Let me state, unequivocally, that I detest canvassing.
I dislike the rejection intensely. People, whom you can see sitting in their Barcaloungers, look-up, annoyed that the doorbell has broken their rapt attention to "Biggest Loser." One glimpse of the clipboard in your hand and they go right back to staring at the undulating flesh on the television.
One type of person will open the door and politely ask, "Yes, may I help you?" I watch their eyes glaze over as I explain; "I am with blah, blah, blah, and I am wondering if you are planning to vote this November?" Glazed eye people like these will tell you they "hadn't really thought about it," or they "haven't made up their mind," or they are "too busy to talk right now."
Some are frightened of a person on the doorstep, won't open the door and ask that you slip the literature underneath.
One man surprised me by simply turning away silently and closing the door softly. The movement was so sweepingly graceful and accomplished; he was gone before I began to utter my first question. I couldn't bring myself to be angry, such verve and panache had to have been spontaneous. I'd laugh if it didn't feel so demoralizing.
Did I mention I really hate canvassing?
More rejection on the campaign trail after the jump.
The best rejection, however, is the pro-active kind. These folks are waiting for you, especially the conservatives. Margaret or Toni or Barb from down the block has called ahead and warned them you are coming. You know who they are, because, invariably, a woman will answer the door and tell you to wait while she gets her husband.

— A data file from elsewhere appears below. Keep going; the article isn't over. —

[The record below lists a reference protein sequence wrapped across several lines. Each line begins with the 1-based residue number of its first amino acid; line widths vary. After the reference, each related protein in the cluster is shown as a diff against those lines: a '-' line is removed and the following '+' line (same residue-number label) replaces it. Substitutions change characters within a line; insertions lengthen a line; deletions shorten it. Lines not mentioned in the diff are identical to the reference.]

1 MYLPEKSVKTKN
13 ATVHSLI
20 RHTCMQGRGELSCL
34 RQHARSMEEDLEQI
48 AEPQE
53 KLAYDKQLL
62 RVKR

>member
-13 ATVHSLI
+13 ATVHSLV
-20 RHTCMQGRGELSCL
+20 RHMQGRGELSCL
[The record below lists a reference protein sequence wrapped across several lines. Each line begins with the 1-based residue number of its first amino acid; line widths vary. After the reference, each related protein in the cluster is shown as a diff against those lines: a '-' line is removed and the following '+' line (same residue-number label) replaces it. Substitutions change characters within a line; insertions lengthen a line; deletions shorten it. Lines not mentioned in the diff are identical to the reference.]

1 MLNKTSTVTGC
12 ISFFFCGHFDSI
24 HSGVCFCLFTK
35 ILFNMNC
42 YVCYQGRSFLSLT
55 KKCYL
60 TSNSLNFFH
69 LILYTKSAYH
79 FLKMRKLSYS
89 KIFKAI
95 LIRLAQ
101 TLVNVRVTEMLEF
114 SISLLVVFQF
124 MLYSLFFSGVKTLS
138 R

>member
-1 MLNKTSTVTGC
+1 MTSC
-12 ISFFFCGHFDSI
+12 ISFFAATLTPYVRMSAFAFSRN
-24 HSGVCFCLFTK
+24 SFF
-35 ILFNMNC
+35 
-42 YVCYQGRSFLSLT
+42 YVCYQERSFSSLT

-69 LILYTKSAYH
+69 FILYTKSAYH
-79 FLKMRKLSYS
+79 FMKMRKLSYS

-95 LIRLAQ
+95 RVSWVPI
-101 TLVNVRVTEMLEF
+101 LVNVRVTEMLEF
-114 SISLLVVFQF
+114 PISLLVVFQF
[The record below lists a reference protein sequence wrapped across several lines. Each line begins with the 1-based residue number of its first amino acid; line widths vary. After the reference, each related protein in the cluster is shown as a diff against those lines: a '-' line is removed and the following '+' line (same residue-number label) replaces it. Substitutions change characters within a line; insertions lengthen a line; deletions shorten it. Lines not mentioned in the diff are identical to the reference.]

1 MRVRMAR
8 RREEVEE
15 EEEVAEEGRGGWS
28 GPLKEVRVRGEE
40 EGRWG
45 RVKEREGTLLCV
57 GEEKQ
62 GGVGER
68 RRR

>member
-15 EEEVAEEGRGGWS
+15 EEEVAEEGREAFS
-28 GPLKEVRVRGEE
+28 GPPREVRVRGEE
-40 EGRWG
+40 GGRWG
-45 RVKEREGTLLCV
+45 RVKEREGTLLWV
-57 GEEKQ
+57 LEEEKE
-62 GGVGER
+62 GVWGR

These kind citizens have three modus operandi:
- No, they will not tell you for whom they are planning to vote.
- Yes, not that Jim guy, I hate him.
- Not any of those Democrats.
#3 is real trouble. They have a set lecture of sound bites, courtesy of Sarah Palin, Sean Hannity, and Glen Beck.
Man: He makes a lot of sense.
Woman (from behind, nodding) : He is a truth teller.
The lectures I've been forced to smile through have covered a variety of premise, but typically share one or more subjects. These themes can be, but are not limited to, twisted logic, moral outrage at something that is not true, moral outrage at something that is not anyone else's business, abject fear of events that are not really happening, lack of historical perspective, misrepresentation of facts and fearless defense of out-right fabrications.
My personal favorite is the "super-combo rant" which manages to encompass all of the above in one continuous hyperbolic sentence. Not withstanding, my award for the most creative use of dogma has to go to the woman who asserted that she and her husband "had not left the [Democratic] party; the party left" them, "when Democrats said it was OK to be gay if you wanted to." I would laugh if these folks weren't so completely serious.
Did I mention it's really scary out there?
It wouldn't seem so scary if it didn't matter so much.
Elections do matter. Especially in years like this one. While I am not a political scientist, brilliant policy strategist, or highly sought-after hired gun, I am involved. And I am well-informed.
Being a well-informed voter is at the foundation of how our democracy works. It is the essential ingredient that goes into good government. Ironically, in a society increasingly awash with information, it has become ever more difficult to be well-informed. Many of us are informed alright; we may also be misinformed, often deliberately by media outlets that pander to our basest instincts: fear, anxiety, uncertainty, greed.
More about why this election matters, perhaps even more than most, coming soon in part two.